On the client side we can easily use JQuery to interact with our WebSocket back end. We’ll also need two libraries to help us with SockJS and the STOMP protocol.

jQuery(function ($) {
  let stompClient;

  $("#js-connect").click(function () {
    if (!stompClient) {
      const socket = new SockJS("http://localhost:8080/notifications");
      stompClient = Stomp.over(socket);
      stompClient.connect({}, function () {

        stompClient.subscribe('/user/notification/item', function (response) {
          console.log('Got ' + response);
          $("#js-notifications").append(JSON.parse(response.body).text + ' ')
        });

        console.info('connected!')
      });
    }
  });

  $('#js-disconnect').click(function () {
    if (stompClient) {
      stompClient.disconnect();
      stompClient = null;
      console.info("disconnected :-/");
    }
  });

  $("#js-start").click(function () {
    if (stompClient) {
      stompClient.send("/swns/start", {});
    }
  });

  $("#js-stop").click(function () {
    if (stompClient) {
      stompClient.send("/swns/stop", {});
    }
  });
});

The code to connect, send and receive messages over WebSocket is pretty straightforward.

As can be seen, we create a SockJS object using the “/notifications” end point. We also emit “start” and “stop” messages with “/swns“. However we receive the dispatcher’s notifications on “/user/notification/item“! So where did that “/user” bit come from?

The “/user/” prefix tells Spring that the client only wants to listen to his messages. When the app subscribes to “/user/notification/item“, Spring transforms it into the session-specific “/notification/item-{sessionId}“. This is provided by Spring’s UserDestinationMessageHandler.

Run the example project!

Let’s run the project and play with it!

Run the Application Spring Boot class to start the back end. Then run npm installin the “ng-app” folder to download the JavaScript libraries. Finally run ng serveto serve the Angular app.

Use the buttons in the “With JQuery” section to connect and start listening. Soon enough, numbers should appear…

How cool is that!

An Angular-based client

With an Angular client, we’ll go for Observables. Luckily, this neat project provides us with all we need!

The component’s code ends up looking like this:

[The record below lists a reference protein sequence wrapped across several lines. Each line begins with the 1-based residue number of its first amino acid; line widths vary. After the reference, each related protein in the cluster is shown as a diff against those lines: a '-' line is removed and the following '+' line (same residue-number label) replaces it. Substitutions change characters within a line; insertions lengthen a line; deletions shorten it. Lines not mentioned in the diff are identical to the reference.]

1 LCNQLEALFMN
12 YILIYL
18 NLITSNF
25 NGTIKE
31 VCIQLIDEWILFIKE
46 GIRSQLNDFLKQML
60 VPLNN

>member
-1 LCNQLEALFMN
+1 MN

@Component({
  selector: 'app-notifications-rx',
  templateUrl: './notifications-rx.component.html'
})
export class NotificationsRxComponent {
  private client: RxStomp;
  public notifications: string[] = [];

  connectClicked() {
    if (!this.client || this.client.connected) {
      this.client = new RxStomp();
      this.client.configure({
        webSocketFactory: () => new SockJS('http://localhost:8080/notifications'),
        debug: (msg: string) => console.log(msg)
      });
      this.client.activate();

      this.watchForNotifications();

      console.info('connected!');
    }
  }

  private watchForNotifications() {
    this.client.watch('/user/notification/item')
      .pipe(
        map((response) => {
          const text: string = JSON.parse(response.body).text;
          console.log('Got ' + text);
          return text;
        }))
      .subscribe((notification: string) => this.notifications.push(notification));
  }

  disconnectClicked() {
    if (this.client && this.client.connected) {
      this.client.deactivate();
      this.client = null;
      console.info("disconnected :-/");
    }
  }

  startClicked() {
    if (this.client && this.client.connected) {
      this.client.publish({destination: '/swns/start'});
    }
  }

  stopClicked() {
    if (this.client && this.client.connected) {
      this.client.publish({destination: '/swns/stop'});
    }
  }
}

The code is quite simple. We publish messages to send to the server, and we watch destinations to receive notifications. Other that that it resembles the JavaScript version.

WebSocket-based Notification System using Spring… and CORS?

So what about CORS issues? Well the good news is: there is no browser-enforced CORS with WebSocket. Yay!
Just remember to configure the clients’ origins:

@Configuration
@EnableWebSocketMessageBroker
public class WebSocketConfig implements WebSocketMessageBrokerConfigurer {

    ...
    
    @Override
    public void registerStompEndpoints(StompEndpointRegistry registry) {
        registry.addEndpoint("/notifications")
                .setAllowedOrigins("http://localhost:4200", "http://127.0.0.1:4200")
                .withSockJS();
    }
}

In our case they are set to Angular’s server port.

Of course, that might spark security concerns depending on your use case. Then again, by using STOMP we can rely on Spring Security to harden our application. It’s out of topic for this tutorial, though. Maybe in a future post?

The big picture

Let’s sum up this thing by focusing on the big picture:

  1. A n app connects to a back end WebSocket end point named “/notifications”.
  2. It sends a message to “/swns/start” to start listening for notifications.
  3. The server registers its request by its session ID.
  4. A dispatcher sends messages to registered clients at regular intervals.
  5. The clients listen to their messages on “/user/notification/item”.
  6. Your boss loves what you achieved and gives you a raise.

Not bad eh?

Don’t forget: the whole code is available here, just for you!

Until next time… Cheers!

[Photo by La Miko from Pexels]

2 comments

  1. A Novice Reply
    02/11/2020 at 15:24

    It seems like sockjs adds a /info to the url passed to the constructor (https://stackoverflow.com/questions/35052020/why-does-sockjs-add-a-info-to-a-given-websocket-url-path) – why is this not part of the tutorial?

    • Diego Reply
      03/11/2020 at 11:39

      Hi There,
      It’s not in the tutorial because it’s exactly that: a tutorial, not a complete book on the subject!
      However, thanks to your comment, now readers of this post will also be aware of that extra nugget of a feature. Therefore… Thanks a lot for sharing!
      Cheers!